- Associated Press - Sunday, March 27, 2016

MOUNDS, Ill. (AP) - Oh, what Rita Flummer could do with the triad of houses in the 600 block of North Blanche Street in the city of Mounds.

It probably wouldn’t be pretty, and it most definitely wouldn’t be nice.

Suffice it to say that if it was in her power, the three unoccupied houses with brush growing in front and trees growing between them would be the first buildings she’d tear down in the city.

Ever since she moved to the city in the 1980s, those three, side-by-side shotgun-style houses have lain vacant, an early and uninviting eyesore to visitors and residents alike driving along Old U.S. 51 into and out of the city. Flummer would like the city to buy them from their owner, but she said the $17,000 asking price is too high for the city to afford.

If city entrances speak of those cities, those houses forecast what’s to come.

They speak of a city that has fallen on hard times, a city where a third of its residential and commercial properties are vacant, dilapidated or abandoned, in a city that has had a lack of code enforcement.

The problem is one Flummer inherited when she joined the city administration as mayor in 2013. Her predecessor, Waymon Butler Jr., said he and his administration secured funding to tear down about 40 to 50 buildings during the years he was in office from 2005 to 2013.

“It was just let go for so long,” she said. “It’s not going to get accomplished overnight either.”

Mounds once had a hotel, several grocery stores, pharmacies, a gas station and car repair shops. As time went on, owners died or moved away and no one stepped in to fill the void that grew, bit by bit. A few small shops supply goods and a sprinkling of jobs, not all of which belong to local residents. One of the region’s largest employers, the Oil-Dri Corporation of America, employs about 10 people, Flummer said.

As jobs went away, so did the money that would have circulated within a city.

And, she added, it’s not as if all the properties that look disheveled and abandoned actually are. Some of the vacant properties are owned by people who actually pay their property taxes, but do not perform regular maintenance and upkeep. The city has no legal authority to claim those properties if the taxes are paid, Flummer said.

“We have tried to contact some of them - well, most of them - and some we have responses from and some we do not,” Flummer said.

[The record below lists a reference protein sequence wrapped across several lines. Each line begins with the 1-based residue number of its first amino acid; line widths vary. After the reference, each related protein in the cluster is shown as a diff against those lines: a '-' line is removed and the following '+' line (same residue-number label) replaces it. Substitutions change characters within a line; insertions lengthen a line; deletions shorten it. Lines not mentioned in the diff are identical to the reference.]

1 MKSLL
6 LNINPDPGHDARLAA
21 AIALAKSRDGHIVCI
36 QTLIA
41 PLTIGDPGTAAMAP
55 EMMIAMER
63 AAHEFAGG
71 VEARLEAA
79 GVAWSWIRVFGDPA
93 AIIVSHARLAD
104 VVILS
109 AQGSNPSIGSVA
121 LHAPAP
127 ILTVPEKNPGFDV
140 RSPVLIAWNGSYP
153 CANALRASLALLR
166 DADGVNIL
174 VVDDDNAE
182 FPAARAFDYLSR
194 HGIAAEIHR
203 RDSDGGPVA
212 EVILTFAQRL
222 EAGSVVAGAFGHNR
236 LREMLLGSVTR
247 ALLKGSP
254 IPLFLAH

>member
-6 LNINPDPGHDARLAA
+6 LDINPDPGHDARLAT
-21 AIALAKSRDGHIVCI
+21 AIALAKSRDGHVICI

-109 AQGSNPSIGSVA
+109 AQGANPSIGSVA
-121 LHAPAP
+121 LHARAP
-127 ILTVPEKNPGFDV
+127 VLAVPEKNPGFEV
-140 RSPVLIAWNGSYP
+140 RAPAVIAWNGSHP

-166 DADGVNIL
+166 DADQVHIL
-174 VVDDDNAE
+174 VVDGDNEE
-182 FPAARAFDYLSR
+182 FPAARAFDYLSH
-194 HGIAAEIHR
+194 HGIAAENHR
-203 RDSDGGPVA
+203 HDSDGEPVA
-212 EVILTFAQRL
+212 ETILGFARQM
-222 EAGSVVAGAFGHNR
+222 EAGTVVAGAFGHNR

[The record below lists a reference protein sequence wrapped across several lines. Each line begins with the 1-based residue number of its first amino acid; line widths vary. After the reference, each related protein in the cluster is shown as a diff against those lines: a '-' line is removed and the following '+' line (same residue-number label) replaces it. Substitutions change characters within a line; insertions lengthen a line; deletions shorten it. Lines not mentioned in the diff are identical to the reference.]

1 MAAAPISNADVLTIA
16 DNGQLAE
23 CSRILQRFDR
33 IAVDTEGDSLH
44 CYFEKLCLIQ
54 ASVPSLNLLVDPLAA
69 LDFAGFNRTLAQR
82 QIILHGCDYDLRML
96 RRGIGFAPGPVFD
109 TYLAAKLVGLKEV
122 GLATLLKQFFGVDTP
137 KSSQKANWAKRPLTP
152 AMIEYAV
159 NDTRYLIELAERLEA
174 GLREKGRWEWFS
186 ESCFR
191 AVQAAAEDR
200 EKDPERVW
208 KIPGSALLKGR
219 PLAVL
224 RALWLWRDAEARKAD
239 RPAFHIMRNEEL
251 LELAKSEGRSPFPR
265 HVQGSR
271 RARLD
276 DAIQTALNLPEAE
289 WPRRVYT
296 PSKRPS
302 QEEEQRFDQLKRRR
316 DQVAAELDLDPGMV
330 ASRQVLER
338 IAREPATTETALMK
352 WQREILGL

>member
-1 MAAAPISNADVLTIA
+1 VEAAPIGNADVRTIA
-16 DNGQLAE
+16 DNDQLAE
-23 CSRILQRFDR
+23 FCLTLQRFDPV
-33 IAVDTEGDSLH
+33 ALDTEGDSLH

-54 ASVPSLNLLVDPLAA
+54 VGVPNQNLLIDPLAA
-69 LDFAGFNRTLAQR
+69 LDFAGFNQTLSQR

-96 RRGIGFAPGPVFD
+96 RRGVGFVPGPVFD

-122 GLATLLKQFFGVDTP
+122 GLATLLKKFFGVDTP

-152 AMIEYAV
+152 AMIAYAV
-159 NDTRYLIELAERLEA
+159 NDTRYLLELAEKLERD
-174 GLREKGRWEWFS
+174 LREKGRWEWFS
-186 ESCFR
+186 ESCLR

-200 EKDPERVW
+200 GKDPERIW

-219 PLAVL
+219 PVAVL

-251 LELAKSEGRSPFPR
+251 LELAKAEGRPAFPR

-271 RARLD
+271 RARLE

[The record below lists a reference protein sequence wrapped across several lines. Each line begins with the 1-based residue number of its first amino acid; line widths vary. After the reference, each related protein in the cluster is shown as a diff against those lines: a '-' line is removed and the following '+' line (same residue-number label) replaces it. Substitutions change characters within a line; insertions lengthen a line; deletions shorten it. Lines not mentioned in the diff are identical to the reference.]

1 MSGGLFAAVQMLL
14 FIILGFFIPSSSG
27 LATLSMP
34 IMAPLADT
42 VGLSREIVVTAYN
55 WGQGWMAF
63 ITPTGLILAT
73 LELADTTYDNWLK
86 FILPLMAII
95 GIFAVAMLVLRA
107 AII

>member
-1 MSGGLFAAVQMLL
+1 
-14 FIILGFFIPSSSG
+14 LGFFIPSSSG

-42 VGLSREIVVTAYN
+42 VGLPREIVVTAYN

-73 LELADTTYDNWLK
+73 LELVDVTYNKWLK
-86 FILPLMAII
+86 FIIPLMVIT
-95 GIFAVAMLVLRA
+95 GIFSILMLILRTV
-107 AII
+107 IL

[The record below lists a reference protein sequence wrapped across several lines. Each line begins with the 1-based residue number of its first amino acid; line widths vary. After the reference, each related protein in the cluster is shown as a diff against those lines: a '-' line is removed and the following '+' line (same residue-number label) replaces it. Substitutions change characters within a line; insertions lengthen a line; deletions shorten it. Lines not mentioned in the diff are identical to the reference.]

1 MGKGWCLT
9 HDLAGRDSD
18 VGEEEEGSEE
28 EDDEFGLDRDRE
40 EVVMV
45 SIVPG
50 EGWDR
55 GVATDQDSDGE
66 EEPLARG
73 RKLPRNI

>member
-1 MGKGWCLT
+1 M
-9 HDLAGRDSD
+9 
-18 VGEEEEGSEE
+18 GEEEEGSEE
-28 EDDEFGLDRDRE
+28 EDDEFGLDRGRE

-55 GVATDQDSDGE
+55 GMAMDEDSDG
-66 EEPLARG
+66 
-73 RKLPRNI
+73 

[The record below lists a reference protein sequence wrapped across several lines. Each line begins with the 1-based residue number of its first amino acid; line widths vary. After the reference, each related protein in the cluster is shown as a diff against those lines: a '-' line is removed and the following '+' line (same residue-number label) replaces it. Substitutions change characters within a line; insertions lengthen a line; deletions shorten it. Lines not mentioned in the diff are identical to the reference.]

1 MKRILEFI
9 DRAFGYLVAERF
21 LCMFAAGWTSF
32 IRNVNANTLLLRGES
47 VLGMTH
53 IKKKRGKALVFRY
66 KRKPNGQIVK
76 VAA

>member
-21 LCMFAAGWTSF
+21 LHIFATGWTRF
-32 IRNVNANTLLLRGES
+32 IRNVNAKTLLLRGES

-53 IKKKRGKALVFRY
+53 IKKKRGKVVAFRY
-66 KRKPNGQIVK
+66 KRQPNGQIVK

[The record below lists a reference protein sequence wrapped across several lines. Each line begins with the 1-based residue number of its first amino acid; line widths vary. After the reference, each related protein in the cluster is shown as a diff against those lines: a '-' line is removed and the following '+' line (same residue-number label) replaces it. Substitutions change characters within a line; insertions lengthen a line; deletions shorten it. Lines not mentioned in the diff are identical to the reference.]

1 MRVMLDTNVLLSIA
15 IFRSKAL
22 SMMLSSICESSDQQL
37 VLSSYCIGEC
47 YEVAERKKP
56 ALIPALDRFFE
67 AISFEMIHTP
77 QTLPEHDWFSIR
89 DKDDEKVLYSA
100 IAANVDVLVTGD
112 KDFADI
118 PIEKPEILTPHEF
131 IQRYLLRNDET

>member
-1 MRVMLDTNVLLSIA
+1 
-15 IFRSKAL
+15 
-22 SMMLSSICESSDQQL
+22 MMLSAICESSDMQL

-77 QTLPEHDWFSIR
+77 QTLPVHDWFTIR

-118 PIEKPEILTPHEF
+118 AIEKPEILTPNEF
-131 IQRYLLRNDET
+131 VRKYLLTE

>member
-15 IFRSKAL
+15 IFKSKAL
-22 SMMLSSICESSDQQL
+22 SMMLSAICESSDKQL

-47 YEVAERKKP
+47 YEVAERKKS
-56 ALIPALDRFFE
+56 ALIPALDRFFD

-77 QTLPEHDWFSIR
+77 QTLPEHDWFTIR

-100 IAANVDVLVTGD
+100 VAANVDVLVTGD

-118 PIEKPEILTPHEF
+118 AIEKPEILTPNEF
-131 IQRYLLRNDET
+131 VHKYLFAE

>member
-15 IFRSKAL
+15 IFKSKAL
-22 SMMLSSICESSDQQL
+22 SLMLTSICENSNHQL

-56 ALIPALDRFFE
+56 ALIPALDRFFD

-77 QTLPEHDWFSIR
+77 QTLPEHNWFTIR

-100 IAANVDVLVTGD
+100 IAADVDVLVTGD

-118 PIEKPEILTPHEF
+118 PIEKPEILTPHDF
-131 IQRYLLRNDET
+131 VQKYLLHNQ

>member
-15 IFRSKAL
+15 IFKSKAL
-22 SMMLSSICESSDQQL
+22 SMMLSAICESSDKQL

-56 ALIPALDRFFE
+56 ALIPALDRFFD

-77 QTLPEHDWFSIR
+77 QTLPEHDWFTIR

A few years ago, about one-fourth of the city’s housing was unoccupied - the 2010 census reported that the city had 433 housing units, 337 of which were occupied.

The house with the red brick facade right across from the trio that causes Flummer such angst is also empty: Its front door is ajar, a window is boarded up and a garbage can rests on one side of the house.

A few blocks away, a two-block strip of Third Street is populated by house after house with boarded-up windows, broken window glass or a yard overgrown with brush and weeds.

At the end of that block, across the street on the corner is another house, part of whose back side and roof are ragged and ripped open.

The condition of these properties is known to be magnet for crimes, such as vagrancy or arson, Flummer said.

The city is aware of this problem, Flummer said, and is beginning to address it by starting to enforce city codes.

“I’m living here, and I want it to get better,” Flummer said, “and that’s the reason I ran for mayor.”

As she looks for outside sources of funding and call on her state and federal representatives for support, she’s also trying to encourage residents to do their part to keep their properties well-maintained. City representatives recently approached some code offenders and are working with them to resolve light and non-compliance issues.

“If it’s out there, I’m looking for it,” she said. “I don’t want to start a project that I can’t finish.”

A solution, though, simple, is not that readily fixable.

Money would fix a lot of the problems, but the city does not have any to tear down the buildings at a cost of about $3,500 to $4,000 per property.

Until funding is found and comes through for some of this work, Flummer is determined that the city will move into a new arena and start touting what it does have for businesses and individuals considering moving there.

She is focusing on the positives, noting that the city of Mounds recently opened a Head Start center in one of the buildings that it owns.

She said the city is used to getting short-changed with state funding, and as a result, has its own supply of emergency preparedness items for dealing with emergencies brought on by floods and other disasters. There are several large Humvees, one, she points out, that get lots of use when the city uses it to move large logs. There is also a rather innocuous-looking army-fatigue painted trailer that unfolds into a kitchen, she noted.

Flummer said she and the police chief have talked about creating a farmers’ market on Front Street, which is fairly devoid of buildings. They envision it occupying a cleared space near the train tracks.

High on her list of priorities is opening up some sort of youth center for local teens, whom she and others in the city have said don’t have a recreational outlet.

“It’s got to have a starting point,” she said. “It hasn’t started.”

But it will, she said.

“It needs to be done.”

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Source: The (Carbondale) Southern Illinoisan, http://bit.ly/1TQkgCd

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Information from: Southern Illinoisan, http://www.southernillinoisan.com

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